The 2017 airshow season is starting, and this editor is already on the road. I am in California, where I will attend the China Lake Air Show on March 18 and 19 and the Los Angeles County Airshow at Fox Field, Lancaster on March 25 and 26. In mid-June I will be with my colleagues at the Paris Air Show, where we will produce and distribute four printed copies of AIN Paris Airshow News. In mid-July the Royal International Air Tattoo (RIAT)—the world’s largest military airshow—beckons at Fairford airbase in the UK.
The China Lake event is a rare opportunity to witness the work of the Naval Air Weapons Center (NAWC) in static displays. But like most airshows on American military bases, there won’t be much flying by operational aircraft. The Pentagon prefers to fund—handsomely—some dedicated military aerial demonstration teams and let the operational squadrons concentrate on the “sharp” end of the business. But this does create space for a variety of innovative and entertaining civilian airshow acts.
At China Lake, therefore, the excellent U.S. Navy Blue Angels in their six F/A-18 Hornets will be joined by a Spitfire, a Bearcat, a Pitts biplane and other performers. However, two of the NAWC’s own Super Hornets will be flying, and the U.S. Army’s special operations parachute team will be demonstrating. On the ground, I will be looking forward to seeing the F-35C naval variant of the Joint Strike Fighter for the first time. And don’t miss the Tornado being shown by the UK Royal Air Force, toward the end of its long and effective career as a strike jet.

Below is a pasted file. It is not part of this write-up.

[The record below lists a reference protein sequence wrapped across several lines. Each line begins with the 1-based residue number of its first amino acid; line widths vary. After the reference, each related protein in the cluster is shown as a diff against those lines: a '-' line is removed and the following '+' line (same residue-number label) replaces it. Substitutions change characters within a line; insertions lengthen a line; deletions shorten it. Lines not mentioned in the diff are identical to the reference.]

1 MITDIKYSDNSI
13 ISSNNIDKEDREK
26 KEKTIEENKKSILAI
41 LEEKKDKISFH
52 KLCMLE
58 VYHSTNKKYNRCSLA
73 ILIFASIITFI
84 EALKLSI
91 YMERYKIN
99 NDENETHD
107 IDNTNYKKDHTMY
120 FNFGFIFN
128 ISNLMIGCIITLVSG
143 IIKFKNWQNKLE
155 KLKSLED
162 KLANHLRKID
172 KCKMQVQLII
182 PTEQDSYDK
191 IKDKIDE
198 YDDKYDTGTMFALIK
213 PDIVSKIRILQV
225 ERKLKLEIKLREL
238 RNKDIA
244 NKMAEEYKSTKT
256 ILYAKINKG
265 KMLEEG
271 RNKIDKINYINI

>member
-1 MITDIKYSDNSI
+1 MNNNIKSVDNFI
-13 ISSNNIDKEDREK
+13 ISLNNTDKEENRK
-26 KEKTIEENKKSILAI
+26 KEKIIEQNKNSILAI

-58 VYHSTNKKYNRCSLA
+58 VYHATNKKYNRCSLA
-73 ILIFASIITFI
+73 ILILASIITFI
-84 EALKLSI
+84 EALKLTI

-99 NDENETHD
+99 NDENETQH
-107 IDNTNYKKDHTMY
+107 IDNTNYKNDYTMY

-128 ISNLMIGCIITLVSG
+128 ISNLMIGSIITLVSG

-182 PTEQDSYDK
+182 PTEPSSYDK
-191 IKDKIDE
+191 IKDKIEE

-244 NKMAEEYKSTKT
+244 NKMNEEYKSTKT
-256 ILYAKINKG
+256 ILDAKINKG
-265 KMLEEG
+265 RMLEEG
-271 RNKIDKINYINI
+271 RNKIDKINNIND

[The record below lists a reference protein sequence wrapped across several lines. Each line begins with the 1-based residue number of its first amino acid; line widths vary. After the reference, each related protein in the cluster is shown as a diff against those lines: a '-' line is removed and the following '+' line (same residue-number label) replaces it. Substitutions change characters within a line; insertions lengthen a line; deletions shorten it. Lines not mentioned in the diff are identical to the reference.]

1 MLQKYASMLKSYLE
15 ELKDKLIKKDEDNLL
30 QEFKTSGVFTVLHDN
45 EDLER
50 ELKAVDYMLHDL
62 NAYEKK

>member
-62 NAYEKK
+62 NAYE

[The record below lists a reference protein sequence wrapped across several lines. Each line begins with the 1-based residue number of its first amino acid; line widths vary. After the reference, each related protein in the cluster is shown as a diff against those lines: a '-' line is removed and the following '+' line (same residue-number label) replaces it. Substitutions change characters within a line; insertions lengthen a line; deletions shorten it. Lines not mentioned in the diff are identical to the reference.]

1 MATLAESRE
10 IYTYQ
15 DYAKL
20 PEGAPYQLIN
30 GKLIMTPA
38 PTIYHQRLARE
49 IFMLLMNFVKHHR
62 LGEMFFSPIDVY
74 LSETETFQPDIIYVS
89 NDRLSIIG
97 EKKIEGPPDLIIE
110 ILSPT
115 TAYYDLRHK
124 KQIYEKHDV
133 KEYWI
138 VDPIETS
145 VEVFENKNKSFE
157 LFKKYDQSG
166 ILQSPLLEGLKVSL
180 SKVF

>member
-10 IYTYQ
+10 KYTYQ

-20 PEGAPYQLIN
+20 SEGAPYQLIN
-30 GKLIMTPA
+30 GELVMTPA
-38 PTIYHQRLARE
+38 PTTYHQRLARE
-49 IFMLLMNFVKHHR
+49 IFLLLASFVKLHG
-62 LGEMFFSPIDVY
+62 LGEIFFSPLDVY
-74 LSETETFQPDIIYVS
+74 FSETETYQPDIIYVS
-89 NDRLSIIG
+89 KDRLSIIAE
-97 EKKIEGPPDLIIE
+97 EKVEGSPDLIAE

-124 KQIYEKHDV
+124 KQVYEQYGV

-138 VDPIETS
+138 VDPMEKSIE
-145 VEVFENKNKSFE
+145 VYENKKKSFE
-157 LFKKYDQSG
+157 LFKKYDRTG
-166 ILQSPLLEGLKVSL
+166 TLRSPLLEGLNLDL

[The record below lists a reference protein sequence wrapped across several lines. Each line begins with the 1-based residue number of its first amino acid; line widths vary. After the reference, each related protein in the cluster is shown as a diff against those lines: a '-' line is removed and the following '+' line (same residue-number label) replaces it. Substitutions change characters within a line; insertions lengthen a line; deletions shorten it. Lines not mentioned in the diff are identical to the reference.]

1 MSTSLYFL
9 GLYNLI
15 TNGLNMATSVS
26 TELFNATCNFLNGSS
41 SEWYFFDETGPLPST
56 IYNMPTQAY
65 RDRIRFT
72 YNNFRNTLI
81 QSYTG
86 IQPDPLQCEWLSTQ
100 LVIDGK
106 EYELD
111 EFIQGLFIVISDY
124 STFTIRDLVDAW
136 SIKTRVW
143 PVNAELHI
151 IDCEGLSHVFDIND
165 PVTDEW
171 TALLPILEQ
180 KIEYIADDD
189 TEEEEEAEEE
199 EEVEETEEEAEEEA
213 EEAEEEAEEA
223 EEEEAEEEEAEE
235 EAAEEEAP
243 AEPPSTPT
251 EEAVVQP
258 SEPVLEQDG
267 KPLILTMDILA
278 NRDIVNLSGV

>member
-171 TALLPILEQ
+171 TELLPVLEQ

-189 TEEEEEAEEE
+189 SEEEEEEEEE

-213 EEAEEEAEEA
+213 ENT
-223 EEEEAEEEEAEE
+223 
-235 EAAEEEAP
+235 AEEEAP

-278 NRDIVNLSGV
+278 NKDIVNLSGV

The following weekend, I expect that the LA County Airshow will once again entertain the aerospace-minded citizens of the Antelope Valley, and many thousands from farther afield, especially from Los Angeles. They used to flock to the Edwards AFB Open House, causing enormous tailbacks on the approaching highways. But Edwards has not opened its gates for some years, and a non-profit corporation has been created to fill the gap. Its mission is to promote the importance of aviation for continued economic growth and encourage young people into the industry.
Fox Field is a large but under-used airfield, not far from the even-larger Palmdale airport, home to the Lockheed Martin Skunk Works and many other defense-related aerospace activities. Lockheed Martin is the headline sponsor of the LA County Airshow. The U.S. Air Force Thunderbirds with their F-16s will be a star attraction, but there will also be an A-10 flying, and solo aerobatic shows by civilians, World War II vintage fighters and bombers. NASA’s Palmdale-based ER-2 version of the U-2 spyplane will do flybys. There will be plenty to see and do on the ground, including an F-35 static display, and a most interesting series of seminars featuring some fliers who are legends in their own lifetime.